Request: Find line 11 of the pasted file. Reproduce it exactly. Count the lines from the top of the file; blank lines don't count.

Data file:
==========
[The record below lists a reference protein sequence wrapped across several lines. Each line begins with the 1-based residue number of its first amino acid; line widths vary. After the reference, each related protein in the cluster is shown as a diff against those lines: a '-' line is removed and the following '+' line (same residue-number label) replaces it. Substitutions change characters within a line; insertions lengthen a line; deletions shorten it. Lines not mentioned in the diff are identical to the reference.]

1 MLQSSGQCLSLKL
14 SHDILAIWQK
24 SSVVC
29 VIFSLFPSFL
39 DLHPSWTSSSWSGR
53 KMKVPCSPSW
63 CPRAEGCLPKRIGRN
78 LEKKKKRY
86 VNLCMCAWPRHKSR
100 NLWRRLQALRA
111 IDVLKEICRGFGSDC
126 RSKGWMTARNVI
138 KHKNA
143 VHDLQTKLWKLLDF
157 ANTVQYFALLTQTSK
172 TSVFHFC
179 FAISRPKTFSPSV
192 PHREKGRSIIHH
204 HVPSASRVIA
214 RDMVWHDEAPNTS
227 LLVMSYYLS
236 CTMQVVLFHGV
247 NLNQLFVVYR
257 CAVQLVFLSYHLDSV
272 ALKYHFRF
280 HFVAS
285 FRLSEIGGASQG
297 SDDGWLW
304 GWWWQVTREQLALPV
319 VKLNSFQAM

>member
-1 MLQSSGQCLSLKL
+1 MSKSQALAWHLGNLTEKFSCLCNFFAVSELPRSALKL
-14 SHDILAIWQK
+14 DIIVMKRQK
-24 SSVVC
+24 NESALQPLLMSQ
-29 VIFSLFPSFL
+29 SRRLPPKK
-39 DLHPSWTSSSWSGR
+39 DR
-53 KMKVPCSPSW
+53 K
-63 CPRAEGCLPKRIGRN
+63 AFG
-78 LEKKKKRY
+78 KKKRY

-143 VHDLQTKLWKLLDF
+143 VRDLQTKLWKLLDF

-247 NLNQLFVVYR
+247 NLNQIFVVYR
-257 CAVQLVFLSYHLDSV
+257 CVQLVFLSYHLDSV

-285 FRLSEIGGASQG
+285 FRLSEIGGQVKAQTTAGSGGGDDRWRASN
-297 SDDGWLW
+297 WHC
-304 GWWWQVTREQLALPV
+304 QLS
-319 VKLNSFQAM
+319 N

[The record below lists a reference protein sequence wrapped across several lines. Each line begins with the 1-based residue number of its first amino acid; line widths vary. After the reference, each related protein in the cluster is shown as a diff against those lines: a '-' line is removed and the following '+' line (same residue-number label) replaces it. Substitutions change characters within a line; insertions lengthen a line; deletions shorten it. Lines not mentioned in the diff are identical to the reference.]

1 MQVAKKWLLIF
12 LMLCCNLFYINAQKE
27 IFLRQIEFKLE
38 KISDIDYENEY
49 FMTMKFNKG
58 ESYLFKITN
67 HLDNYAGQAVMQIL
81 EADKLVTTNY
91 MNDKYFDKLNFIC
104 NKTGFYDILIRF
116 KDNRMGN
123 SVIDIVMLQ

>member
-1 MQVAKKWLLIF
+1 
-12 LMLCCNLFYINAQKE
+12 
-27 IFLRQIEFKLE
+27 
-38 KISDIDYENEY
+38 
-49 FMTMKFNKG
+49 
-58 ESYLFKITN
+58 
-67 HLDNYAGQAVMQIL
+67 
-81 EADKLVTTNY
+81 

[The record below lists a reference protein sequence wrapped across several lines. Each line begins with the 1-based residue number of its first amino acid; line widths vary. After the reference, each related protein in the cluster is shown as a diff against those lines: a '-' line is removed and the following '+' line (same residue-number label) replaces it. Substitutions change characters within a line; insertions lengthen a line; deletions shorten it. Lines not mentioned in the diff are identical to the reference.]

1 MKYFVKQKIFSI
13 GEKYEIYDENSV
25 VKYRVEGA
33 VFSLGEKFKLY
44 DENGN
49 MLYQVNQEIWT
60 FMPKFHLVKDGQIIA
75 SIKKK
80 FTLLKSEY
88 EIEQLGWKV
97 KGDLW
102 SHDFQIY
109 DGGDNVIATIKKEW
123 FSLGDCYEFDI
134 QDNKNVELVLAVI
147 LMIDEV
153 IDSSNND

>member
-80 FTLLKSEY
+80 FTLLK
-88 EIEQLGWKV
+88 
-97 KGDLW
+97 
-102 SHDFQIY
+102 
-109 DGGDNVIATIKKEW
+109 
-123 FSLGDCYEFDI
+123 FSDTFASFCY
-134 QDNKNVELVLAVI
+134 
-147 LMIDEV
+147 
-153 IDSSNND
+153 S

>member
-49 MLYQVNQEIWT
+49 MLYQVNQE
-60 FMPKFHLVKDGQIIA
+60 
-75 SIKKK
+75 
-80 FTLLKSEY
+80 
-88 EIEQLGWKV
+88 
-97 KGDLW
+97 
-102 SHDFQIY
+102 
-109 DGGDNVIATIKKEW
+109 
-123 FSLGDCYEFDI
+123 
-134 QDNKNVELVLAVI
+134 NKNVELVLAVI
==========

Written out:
100 NLWRRLQALRA